Grip Strength & Endurance: One of the single most defining characteristics of athletic performance in sports especially contact sports and tool-using sports, is grip strength & endurance which elite coaches consider the measuring stick of one’s total functional strength. The ability to boldly adhere to an opponent or the strength and proficiency with which one wields the implements of one’s sport generally determines victory.  This is certainly true in contact sports such as wrestling, football, and rugby, but also in tool-using sports such as hockey, baseball, and lacrosse.  However, most strength programs overlook hand, wrist and forearm conditioning.

Extreme Range Strength:  In order to prevent injury and perform at extreme ranges of motion, athletes need to train slightly outside the range and depth of “expected” movements.  Clubbells help to condition athletes slightly outside the range and depth of the movements of their sport so when (not if) movements deviate from the expected a “safety valve” prevents injury and restores normal work capacity without performance interference.  The competitive athlete needs to have these motor recruitment patterns in place to facilitate shoulder synergy for both performance and injury prevention.

Shoulder synergy: The shoulder is the most mobile joint in the human body, but unfortunately, great mobility comes at the expense of stability.  It is a complex arrangement of structures working together to provide the movement necessary for almost all athletic activities. Contact, throwing and racquet/stick sports place great demands upon the shoulder. Injury can occur when athletes overload these movement limits, often resulting in rotator cuff tears.

Complex Training Effect:  A Combination Routine is a series of two or more basic exercises woven smoothly together after having mastered each basic component.  Combination Routines combine strength and speed/power in the same workout. The Complex Training Effect involves a grinding exercise followed by a similar, but ballistic exercise, or utilizing a ballistic followed by a similar, but grinding exercise.  Athletes increase the high tension of the grind or the power of the ballistic exercise or both, and the increases will be greater than if the exercises were performed consecutively.  The performance of a grinding exercise followed by a ballistic exercise elicits a neurological response that enables increased power, thereby creating a greater training effect. The Complex Training Effect augments your neuromuscular system by teaching it to fire at a faster rate. It develops strength, speed and technique simultaneously.  What this allows is for the Combination Routines to be constructed in the ideal way to improve Specific Physical Preparedness for any particular sport.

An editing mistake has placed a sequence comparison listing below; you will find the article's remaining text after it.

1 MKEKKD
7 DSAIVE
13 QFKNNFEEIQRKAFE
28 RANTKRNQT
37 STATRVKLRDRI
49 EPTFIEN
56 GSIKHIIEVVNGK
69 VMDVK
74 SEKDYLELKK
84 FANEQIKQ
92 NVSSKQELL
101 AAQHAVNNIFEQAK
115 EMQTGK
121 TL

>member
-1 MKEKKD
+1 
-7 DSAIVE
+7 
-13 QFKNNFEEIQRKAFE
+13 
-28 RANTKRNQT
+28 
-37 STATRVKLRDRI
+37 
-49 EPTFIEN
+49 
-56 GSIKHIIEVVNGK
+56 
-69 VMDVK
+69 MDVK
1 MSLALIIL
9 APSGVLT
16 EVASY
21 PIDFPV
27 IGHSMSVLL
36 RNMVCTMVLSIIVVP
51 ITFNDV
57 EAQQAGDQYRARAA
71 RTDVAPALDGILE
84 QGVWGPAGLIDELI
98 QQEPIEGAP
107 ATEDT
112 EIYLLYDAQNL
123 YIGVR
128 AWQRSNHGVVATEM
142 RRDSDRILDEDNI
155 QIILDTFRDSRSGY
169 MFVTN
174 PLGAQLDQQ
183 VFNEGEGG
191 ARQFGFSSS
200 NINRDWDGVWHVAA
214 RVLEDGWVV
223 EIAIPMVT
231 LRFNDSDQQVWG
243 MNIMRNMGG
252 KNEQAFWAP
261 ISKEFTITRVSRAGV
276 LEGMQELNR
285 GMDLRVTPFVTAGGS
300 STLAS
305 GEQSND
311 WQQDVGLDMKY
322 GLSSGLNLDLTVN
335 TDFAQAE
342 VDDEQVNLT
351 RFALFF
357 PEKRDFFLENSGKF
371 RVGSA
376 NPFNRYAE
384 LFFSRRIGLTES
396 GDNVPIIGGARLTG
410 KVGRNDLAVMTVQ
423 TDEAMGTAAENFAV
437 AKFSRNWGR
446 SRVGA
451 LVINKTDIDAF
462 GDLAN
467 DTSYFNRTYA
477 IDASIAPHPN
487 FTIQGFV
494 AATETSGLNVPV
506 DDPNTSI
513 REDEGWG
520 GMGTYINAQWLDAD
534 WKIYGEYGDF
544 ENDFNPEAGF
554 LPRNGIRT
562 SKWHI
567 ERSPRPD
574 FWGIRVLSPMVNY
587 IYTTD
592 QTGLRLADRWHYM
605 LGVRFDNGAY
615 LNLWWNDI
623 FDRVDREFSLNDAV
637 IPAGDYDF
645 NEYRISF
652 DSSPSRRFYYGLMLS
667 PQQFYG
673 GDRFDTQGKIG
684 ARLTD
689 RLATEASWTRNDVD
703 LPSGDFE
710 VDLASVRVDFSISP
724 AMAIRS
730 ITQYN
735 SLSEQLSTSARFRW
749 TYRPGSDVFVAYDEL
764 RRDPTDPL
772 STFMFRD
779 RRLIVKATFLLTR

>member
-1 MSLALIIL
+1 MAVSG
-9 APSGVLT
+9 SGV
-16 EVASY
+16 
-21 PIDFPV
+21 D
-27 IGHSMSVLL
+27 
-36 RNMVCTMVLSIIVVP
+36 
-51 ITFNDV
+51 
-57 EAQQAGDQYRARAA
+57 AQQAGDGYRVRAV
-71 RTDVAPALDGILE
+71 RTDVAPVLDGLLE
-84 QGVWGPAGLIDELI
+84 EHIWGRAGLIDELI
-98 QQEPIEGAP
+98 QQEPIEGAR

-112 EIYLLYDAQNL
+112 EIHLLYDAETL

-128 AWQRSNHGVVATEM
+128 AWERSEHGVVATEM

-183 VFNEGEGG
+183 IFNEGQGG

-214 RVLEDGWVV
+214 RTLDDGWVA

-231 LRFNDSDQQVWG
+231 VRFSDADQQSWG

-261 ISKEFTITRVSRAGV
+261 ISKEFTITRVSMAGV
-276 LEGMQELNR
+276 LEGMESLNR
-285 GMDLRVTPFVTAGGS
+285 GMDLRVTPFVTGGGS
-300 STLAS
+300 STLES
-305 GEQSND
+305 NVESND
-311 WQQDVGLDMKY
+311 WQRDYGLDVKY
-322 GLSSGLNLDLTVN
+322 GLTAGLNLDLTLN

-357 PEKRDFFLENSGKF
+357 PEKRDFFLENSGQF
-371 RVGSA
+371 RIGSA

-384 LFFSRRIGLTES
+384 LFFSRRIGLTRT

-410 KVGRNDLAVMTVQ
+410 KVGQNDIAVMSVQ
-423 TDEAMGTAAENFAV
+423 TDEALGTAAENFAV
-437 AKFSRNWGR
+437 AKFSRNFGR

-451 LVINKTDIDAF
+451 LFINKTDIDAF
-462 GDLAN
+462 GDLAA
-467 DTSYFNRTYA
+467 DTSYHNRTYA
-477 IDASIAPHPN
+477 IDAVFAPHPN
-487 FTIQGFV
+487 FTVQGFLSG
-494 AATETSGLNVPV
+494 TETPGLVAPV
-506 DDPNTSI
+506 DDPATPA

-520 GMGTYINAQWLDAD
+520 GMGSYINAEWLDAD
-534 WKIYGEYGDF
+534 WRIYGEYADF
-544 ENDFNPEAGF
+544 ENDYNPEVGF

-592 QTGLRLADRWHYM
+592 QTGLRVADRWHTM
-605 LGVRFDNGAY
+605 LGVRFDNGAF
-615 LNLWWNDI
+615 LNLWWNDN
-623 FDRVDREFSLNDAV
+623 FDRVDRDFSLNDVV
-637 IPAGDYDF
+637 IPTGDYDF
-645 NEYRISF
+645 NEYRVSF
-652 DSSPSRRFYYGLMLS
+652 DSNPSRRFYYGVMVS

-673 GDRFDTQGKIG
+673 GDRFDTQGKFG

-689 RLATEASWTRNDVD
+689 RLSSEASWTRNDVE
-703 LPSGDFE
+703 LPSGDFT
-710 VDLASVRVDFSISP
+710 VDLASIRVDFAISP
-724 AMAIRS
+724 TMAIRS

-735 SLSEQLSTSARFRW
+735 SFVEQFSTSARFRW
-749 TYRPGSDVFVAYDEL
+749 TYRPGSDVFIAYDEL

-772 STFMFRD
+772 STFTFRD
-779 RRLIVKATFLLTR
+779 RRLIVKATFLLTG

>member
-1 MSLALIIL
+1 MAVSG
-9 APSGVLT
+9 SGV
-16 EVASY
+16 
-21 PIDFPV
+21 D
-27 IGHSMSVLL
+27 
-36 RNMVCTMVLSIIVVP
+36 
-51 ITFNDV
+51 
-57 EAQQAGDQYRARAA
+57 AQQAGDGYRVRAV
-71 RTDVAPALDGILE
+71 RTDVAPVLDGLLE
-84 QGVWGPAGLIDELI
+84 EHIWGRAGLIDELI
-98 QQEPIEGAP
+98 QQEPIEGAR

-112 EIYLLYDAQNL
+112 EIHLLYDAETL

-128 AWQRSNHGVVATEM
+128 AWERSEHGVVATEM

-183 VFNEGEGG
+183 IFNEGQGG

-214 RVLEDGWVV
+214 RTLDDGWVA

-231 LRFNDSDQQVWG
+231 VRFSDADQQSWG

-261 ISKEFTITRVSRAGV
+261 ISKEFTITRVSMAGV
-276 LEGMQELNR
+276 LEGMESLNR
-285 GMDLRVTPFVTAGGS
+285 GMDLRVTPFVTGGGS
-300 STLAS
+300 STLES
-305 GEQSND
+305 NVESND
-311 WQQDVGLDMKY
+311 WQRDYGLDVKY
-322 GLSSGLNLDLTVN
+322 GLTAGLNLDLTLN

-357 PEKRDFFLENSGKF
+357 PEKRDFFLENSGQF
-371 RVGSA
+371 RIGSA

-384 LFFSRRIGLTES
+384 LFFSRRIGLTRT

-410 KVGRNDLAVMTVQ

Conservative Injury Prevention and Rehabilitation:  Forceful, repetitive, or sustained static activities occurring over time with insufficient recovery periods may cause or aggravate Cumulative Trauma Disorders, affecting soft tissue of both musculoskeletal and peripheral nervous systems. Any sport or job using the arms can be associated with Cumulative Trauma Disorders. The most commonly described and diagnosed disorders are Rotator Cuff Impingement, Tennis Elbow, and Carpal Tunnel Syndrome. Clubbell training may be a conservative injury prevention method for those at risk as well as an important prehabilitative and post-rehabilitative tool to those suffering such common sport-related injuries.

Here are just a few examples of some of the sport-specific enhancements Clubbell training provides:

MARTIAL ARTS: Strengthen strikes, clinch work, and application of holds as well as prevent loss by submission.

GOLF: Strengthen fingers to remove handedness bias, and wrist snap to increase distance, accuracy and consistency.

BASEBALL: Develop stronger grip & wrist snap for increased accuracy and velocity in ball throwing; increase bat control and swing speed and power.

BOXING: Enhance wrist stability in striking; increase early power generation and arm endurance.

TENNIS & RACQUETBALL: Improve racket control & strengthen wrist action for all strokes.

ROCK CLIMBING: Develop & maintain hand, wrist & forearm strength and endurance.

HOCKEY: Strengthen stick stability and agility. Achieve stronger, accurate shots, and prevent shoulder injury.